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Pennsylvania Continues to Fight Wasting Disease

May 24

Pennsylvania farm officials are still battling chronic wasting syndrome, a condition that is endangering the state's deer ranches and the hunting industry's stability and viability.

CWD was initially discovered in mule deer in the 1960s at a Colorado wildlife research facility. The disease is lethal and spreads by aberrant proteins called prions, which are commonly present in the central nervous system. Weight loss, listlessness, and blank facial expressions are the first signs.

CWD has now been confirmed in 23 states, bringing the total number of states affected to 23.

CWD does not appear to be transmissible to humans, unlike other transmissible spongiform encephalopathies such as Mad Cow Disease. The CDC maintains that there is no evidence that the sickness is zoonotic, and agricultural officials have reassured Pennsylvania residents that they are not in danger.

Despite the lack of a zoonotic threat, game officials nonetheless advise farmers to avoid harvesting animals that may be carriers of the disease.

While CWD is now restricted to the state's deer farms, some officials fear it is just a matter of time until the disease spreads to the wild deer population, despite widespread containment and monitoring measures.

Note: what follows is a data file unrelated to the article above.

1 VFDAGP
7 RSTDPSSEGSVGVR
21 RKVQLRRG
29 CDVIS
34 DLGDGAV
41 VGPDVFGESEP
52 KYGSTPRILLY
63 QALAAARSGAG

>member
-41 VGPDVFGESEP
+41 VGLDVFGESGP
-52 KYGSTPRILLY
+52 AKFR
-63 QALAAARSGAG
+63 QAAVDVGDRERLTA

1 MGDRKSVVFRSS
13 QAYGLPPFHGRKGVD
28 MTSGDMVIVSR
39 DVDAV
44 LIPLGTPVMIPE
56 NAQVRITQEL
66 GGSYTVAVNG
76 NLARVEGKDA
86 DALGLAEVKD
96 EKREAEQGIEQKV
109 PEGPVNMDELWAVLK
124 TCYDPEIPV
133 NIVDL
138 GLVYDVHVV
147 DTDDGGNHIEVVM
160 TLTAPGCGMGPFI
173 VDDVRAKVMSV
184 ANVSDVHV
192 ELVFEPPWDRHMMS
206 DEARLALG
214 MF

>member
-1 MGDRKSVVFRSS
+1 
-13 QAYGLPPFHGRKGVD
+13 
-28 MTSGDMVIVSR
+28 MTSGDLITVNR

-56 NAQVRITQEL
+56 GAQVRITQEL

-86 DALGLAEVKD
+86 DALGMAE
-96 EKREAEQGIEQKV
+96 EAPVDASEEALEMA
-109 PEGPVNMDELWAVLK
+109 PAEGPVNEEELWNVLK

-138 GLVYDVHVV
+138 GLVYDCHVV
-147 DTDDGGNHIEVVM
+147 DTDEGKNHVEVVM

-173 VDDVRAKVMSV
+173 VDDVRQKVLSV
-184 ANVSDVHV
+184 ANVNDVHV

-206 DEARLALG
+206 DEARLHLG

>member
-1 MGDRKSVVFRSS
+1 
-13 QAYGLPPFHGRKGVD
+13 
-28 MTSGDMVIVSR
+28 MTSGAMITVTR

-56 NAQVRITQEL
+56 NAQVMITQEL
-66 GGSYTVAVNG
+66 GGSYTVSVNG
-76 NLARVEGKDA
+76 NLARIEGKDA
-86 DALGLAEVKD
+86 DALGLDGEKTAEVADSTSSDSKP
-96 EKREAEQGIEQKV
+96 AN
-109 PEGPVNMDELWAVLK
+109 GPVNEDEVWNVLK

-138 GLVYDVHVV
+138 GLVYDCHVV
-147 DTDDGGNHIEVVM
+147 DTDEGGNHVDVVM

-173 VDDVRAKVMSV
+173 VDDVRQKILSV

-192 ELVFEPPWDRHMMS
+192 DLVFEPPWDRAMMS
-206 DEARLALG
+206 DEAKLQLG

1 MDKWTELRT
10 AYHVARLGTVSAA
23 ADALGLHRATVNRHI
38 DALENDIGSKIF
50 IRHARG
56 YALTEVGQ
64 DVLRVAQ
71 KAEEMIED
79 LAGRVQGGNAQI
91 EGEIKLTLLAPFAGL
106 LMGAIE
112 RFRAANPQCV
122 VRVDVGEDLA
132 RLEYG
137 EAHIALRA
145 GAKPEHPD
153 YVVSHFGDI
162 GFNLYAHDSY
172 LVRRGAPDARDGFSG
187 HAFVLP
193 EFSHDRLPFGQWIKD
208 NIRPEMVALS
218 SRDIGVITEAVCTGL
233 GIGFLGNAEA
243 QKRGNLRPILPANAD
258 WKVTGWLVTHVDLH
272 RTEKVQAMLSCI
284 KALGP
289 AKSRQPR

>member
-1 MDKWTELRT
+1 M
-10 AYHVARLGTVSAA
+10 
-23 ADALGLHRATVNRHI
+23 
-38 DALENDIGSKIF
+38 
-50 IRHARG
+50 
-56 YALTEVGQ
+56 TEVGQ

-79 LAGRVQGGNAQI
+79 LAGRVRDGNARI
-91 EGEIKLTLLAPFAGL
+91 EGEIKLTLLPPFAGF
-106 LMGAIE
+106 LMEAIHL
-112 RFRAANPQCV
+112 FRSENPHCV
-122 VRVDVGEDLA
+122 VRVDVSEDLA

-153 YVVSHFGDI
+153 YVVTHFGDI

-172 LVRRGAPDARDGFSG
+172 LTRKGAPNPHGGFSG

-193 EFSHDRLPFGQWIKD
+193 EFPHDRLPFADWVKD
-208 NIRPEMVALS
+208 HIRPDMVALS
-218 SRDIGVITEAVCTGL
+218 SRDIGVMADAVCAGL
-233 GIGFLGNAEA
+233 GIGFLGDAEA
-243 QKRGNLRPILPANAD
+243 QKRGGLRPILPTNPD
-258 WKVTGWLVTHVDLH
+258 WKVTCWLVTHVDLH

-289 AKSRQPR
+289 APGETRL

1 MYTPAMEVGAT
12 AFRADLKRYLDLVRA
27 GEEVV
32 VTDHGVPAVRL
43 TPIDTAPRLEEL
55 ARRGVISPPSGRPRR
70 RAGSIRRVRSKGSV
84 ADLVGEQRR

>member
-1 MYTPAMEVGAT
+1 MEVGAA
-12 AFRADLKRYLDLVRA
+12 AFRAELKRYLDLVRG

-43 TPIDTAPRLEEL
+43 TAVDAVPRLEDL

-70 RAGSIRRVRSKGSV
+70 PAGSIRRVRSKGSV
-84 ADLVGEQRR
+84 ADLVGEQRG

For ranchers who depend on the venison industry, the threat of CWD is devastating. If the disease were to spread to wild deer herds, it would likely ruin the state's hunting economy. One way for them to prevent the disease from spreading is by not allowing their deer to contact other herds, either through physical contact or sharing of water and food sources. While this can be hard, support from an agricultural financing program can ease the burden.

The state has also set up a program to test all deer on farms for CWD. If the disease is found, the herd will be quarantined and depopulated. This program has been effective in preventing the spread of CWD, but it is costly and time-consuming.